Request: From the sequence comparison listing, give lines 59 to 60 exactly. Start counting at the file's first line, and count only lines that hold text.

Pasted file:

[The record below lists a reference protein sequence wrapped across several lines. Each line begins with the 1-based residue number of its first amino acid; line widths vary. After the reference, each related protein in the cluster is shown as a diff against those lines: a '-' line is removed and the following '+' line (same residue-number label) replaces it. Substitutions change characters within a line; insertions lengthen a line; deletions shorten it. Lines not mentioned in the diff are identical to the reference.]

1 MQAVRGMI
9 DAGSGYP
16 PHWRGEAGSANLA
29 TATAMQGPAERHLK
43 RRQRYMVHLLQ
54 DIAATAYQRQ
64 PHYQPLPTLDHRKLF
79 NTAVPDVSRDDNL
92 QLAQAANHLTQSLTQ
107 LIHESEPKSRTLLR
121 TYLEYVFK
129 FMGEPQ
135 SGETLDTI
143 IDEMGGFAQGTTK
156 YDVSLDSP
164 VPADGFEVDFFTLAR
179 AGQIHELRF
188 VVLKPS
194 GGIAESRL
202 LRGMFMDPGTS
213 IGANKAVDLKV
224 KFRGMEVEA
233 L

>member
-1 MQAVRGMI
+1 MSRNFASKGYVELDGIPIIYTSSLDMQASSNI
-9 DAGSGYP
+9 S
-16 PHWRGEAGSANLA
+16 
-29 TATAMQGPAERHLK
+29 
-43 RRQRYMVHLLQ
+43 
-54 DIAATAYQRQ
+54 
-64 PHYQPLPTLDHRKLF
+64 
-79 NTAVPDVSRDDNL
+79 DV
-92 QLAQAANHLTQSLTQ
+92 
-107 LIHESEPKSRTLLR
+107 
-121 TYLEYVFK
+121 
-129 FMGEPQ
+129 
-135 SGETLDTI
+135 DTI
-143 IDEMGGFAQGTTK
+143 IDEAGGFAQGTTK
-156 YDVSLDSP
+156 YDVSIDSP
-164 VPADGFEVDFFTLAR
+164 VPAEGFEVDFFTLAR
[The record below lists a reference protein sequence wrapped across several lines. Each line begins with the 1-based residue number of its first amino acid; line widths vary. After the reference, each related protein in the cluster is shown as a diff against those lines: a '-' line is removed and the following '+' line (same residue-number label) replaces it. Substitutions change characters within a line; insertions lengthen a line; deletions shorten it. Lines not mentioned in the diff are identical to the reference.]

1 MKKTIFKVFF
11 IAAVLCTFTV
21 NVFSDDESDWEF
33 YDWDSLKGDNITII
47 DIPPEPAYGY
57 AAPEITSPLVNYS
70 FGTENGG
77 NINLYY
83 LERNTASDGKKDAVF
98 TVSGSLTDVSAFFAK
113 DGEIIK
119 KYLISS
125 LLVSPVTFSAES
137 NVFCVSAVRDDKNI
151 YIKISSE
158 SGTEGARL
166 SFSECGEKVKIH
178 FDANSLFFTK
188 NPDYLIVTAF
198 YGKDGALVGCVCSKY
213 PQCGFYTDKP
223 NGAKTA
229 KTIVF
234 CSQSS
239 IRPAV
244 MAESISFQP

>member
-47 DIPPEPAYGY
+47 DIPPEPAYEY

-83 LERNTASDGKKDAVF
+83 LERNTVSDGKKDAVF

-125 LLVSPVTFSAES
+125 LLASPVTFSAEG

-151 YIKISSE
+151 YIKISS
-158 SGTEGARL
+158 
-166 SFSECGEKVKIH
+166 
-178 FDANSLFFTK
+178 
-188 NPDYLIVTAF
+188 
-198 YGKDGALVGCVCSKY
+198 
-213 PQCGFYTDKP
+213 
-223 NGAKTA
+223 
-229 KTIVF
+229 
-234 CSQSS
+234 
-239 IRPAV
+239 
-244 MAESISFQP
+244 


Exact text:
1 MKKTIFKVFF
11 IAAVLCTFTV